Stories Questioning Queerness: An Interview with Joe Hall
If you have had a chance to check out Caldwell Linker’s book of photos, All Through the Night, you may have recognized Joe Hall on the cover. In addition to being a fantastic dancer and subject for photographs, Joe is the Program Director for the Kelly Strayhorn Theater, where he helps a wide variety of local and national artists to showcase their work on a public platform. I hope that you will appreciate our discussion about Caldwell’s photo exhibition, his performance in the “Trans-Q Live!” event at the Warhol Museum this past September, and the important social issues that affect the queer communities of Pittsburgh!
How did you first become acquainted with the Pittsburgh queer scene?
I moved to Pittsburgh around the same time Caldwell did, which I believe was in 2007. When I first moved to Pittsburgh, I was still very new to being gay and being out. It was always a struggle to be comfortable with my identity, which was marginalized. My roommates introduced me to what was happening in the queer scene. I am known in the scene for dancing. If you’ve seen me at a dance party or event, I have probably hit you with my arms or legs!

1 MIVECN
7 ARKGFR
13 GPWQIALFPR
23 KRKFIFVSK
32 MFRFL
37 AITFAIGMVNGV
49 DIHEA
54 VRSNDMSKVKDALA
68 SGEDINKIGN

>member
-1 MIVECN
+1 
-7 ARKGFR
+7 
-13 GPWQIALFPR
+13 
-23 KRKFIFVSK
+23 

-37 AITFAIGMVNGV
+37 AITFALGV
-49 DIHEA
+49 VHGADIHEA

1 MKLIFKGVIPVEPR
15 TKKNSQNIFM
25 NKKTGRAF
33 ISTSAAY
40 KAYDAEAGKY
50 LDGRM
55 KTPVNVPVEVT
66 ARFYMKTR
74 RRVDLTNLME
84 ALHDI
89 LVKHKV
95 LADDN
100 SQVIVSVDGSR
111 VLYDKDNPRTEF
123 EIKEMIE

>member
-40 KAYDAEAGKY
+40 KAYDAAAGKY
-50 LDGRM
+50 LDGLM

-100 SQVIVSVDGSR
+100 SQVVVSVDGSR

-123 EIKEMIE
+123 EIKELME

How do you know Caldwell, and how has your relationship developed over the years?
My roommates knew Caldwell and eventually introduced us. Caldwell was always at anything that was queer and always had a camera. I work at the Kelly Strayhorn Theater, and Caldwell started working there for a while – so at one point I was Caldwell’s boss! Our relationship has been kind of different in a few ways – friends, boss/employee, photographer/subject, etc.
How do you think Caldwell’s photos reflect the queer community in Pittsburgh?
Caldwell has definitely been documenting one section of the queer community here in Pittsburgh. The people in this particular community think they are a little bit outside of the mainstream of the larger gay community, and Caldwell is a part of that community. I think Caldwell documents it in a very real way. I’m in a lot of the pictures in the exhibition, and I think that’s an accurate depiction of a night out here!